Lebanon's Fateful Showdown By Amir Taheri

New York Post



January 27, 2007 -- WHERE do we go from here? The leaders of the two rival camps in Lebanon should be pondering the question in the wake of the showdown that brought Beirut to a standstill last Tuesday.

The showdown started in December, when Hezbollah - having withdrawn its ministers from the government of Prime Minister Fouad Siniora - started a mass sit-in in the heart of Lebanon's capital.

The immediate excuse was Siniora's decision to endorse the U.N. inquiry into Syria's role in the 2005 murder of former Prime Minister Rafiq Hariri. More importantly, perhaps, Hezbollah saw its existence threatened by two Security Council resolutions stipulating that all militias be disarmed. Siniora had accepted both resolutions in the teeth of opposition from Hezbollah, which regards its militia as the centerpiece of its power as a state within the Lebanese state.

Yet other reasons, more broadly related to the balance of power in the region, also likely prompted Hezbollah to make its move. One reason was Iran's desire to humiliate the United States by bringing down Siniora's government, which President Bush often cites by as a child of the Lebanese "Cedar Revolution" and a symbol of democratization in the Middle East. Creating a pro-Iran government in Beirut would deliver the coup de grace to the "Bush Doctrine" of "spreading freedom."

Another reason for Hezbollah's move is the Irano-Syrian desire to use Lebanon in war against Israel. As Syrian Foreign Minister Walid al-Muallim has said, a neutral Lebanon would deprive Syria of the "hinterland" it needs to deal with a putative Israeli blitzkrieg. Iran also needs Lebanon as a base for "flooding Israel with missiles," as Defense Minister Mostafa Najjar has noted.

Siniora, by contrast, has aimed to take Lebanon out of regional conflicts that have little or nothing to do with its own national interests. Where Hezbollah sees Lebanon as a "bunker" in the global war against the "infidel," Siniora sees it as a "beach" that could attract "infidels" to come and spend their money.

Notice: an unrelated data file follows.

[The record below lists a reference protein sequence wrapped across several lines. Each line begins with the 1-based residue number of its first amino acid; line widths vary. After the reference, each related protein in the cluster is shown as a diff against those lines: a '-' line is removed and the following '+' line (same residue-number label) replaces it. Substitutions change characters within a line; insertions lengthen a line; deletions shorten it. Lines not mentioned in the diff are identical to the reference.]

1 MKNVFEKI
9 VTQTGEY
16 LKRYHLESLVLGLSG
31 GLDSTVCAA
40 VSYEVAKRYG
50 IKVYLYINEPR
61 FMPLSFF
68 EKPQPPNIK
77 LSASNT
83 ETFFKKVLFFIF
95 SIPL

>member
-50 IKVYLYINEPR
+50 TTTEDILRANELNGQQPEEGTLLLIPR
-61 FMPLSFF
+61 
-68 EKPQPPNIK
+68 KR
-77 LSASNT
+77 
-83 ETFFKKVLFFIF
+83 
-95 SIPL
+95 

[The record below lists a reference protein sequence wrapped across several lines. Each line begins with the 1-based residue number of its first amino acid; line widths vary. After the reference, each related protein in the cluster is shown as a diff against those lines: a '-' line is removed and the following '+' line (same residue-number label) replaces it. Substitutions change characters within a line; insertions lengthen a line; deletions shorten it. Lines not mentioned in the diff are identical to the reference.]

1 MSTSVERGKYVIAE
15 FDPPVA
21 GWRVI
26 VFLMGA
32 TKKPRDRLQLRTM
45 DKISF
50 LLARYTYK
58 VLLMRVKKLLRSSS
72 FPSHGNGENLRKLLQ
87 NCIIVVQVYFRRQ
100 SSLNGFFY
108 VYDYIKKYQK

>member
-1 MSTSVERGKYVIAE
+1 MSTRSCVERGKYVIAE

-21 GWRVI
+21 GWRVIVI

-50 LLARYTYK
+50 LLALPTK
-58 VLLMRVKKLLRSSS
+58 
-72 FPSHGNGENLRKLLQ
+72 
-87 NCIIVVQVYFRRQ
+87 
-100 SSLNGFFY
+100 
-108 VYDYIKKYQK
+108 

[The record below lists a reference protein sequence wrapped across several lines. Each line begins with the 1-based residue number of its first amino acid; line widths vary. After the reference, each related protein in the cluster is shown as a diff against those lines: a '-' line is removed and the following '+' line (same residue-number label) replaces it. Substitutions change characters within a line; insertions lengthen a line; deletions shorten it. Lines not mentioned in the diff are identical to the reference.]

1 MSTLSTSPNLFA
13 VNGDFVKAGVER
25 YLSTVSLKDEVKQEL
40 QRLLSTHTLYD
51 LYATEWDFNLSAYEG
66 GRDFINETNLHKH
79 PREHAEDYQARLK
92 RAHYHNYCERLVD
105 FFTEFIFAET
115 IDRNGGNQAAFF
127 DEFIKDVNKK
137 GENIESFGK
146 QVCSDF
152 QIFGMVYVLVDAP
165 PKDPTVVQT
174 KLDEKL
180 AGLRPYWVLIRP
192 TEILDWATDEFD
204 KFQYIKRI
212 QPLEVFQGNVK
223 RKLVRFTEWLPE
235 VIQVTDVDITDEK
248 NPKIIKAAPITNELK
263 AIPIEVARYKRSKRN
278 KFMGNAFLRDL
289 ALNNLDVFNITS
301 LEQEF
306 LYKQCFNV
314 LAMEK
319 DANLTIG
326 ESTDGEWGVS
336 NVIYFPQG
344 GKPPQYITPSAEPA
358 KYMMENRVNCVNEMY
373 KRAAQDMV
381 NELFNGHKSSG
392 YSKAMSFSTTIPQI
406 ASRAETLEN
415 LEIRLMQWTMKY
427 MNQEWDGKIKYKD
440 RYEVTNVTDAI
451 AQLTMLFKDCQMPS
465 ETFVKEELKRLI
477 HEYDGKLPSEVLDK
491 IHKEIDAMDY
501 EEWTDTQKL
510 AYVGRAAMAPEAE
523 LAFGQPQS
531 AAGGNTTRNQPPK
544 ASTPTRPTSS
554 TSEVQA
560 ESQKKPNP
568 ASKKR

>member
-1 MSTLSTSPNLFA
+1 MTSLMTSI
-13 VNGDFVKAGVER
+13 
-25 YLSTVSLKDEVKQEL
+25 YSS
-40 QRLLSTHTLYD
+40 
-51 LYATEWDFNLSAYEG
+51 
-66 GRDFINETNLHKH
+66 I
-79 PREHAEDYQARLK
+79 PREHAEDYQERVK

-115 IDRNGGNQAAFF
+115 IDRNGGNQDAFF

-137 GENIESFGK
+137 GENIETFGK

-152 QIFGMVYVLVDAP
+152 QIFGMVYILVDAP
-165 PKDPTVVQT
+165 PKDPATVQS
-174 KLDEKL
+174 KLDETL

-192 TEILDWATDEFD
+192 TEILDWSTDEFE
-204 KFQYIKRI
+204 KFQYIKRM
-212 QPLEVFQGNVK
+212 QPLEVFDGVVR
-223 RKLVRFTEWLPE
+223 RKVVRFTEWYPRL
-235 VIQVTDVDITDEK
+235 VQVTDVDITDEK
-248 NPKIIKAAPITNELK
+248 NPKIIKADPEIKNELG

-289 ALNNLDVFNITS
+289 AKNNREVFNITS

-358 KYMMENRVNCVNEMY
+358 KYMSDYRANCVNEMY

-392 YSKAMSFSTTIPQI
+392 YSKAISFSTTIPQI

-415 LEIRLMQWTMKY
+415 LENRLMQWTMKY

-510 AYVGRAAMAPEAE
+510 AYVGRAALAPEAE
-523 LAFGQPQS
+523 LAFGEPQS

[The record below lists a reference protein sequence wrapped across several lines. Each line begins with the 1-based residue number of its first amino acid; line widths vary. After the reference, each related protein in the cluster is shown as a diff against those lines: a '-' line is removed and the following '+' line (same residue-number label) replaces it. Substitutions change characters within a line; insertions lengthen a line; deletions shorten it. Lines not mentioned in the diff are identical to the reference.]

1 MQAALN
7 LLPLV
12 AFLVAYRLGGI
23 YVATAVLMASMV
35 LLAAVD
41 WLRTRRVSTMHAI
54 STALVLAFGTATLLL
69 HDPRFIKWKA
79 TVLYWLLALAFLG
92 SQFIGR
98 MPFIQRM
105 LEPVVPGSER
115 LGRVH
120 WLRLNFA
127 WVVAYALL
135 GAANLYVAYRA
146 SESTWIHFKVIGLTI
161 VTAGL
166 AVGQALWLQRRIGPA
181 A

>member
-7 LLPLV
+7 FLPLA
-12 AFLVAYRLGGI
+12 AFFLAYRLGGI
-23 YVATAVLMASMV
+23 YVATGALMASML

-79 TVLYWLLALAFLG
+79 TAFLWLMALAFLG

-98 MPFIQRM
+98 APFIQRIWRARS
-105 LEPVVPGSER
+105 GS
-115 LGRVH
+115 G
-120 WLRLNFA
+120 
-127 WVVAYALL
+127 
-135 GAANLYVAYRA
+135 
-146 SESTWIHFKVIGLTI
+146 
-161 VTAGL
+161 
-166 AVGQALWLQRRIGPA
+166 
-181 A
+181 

Elections results indicate that Hezbollah represents about 45 percent of the country's Shiites; it has succeeded in finding two valuable allies.

The first is Nabih Berri, the speaker of the National Assembly and the leader of the relatively moderate Shiite movement Amal (Hope). Berri doesn't share Hezbollah's apocalyptic vision; a wealthy businessman himself, he sees the logic of Siniora's strategy of seeking economic development rather than martyrdom. But he is beholden to the Syrian regime that has supported, and financed, Amal for three decades. Nor does he wish to appear as the man who split the Shiites at a time of rising sectarianism in the region.

Hezbollah's second ally is Michel Aoun, a pint-size ex-general who played a leading role in the 1975-'92 Civil War. Aoun has one ambition: to become president of Lebanon. In the 1980s, he tried to realize that ambition with the help of Saddam Hussein, who financed the Aounite faction for over a decade. At that time, Syria and Iran were Aoun's archenemies. Now, with Saddam in no position to help, Aoun has switched to the side of his old foes in hopes of achieving his elusive goal.

Hezbollah, Amal and the Aounites together represent at least 40 percent of Lebanon's population - but know that their alliance can never win a majority in free elections. Their task is further complicated by the country's sectarian system of government, which grants Sunni Muslims the right to nominate the prime minister, while Maronite Christians nominate the president and the Shiites nominate the parliament's speaker.